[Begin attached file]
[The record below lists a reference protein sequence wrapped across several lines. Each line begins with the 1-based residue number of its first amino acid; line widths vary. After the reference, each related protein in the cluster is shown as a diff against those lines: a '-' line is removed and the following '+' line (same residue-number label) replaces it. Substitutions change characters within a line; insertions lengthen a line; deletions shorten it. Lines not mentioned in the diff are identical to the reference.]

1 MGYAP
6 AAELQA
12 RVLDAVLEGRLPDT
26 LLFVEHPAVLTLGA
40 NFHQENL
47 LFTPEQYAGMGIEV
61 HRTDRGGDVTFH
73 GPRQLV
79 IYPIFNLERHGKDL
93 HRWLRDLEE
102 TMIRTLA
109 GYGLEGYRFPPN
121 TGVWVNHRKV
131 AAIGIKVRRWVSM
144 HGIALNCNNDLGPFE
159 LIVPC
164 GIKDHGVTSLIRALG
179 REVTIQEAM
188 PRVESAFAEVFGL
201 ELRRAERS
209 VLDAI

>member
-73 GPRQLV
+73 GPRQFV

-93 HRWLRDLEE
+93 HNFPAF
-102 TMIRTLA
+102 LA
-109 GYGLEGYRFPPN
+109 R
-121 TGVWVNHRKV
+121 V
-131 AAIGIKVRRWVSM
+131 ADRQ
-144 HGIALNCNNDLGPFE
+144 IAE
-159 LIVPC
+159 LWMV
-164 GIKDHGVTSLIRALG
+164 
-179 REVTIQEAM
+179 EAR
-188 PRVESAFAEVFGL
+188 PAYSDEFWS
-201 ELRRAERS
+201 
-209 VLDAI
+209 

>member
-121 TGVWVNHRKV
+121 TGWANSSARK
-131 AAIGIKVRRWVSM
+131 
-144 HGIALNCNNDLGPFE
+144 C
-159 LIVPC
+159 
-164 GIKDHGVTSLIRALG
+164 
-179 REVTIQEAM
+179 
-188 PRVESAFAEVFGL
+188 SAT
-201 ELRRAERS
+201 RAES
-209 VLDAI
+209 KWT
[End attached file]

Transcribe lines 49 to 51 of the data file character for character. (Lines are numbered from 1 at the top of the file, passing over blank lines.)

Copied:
+209 

>member
-121 TGVWVNHRKV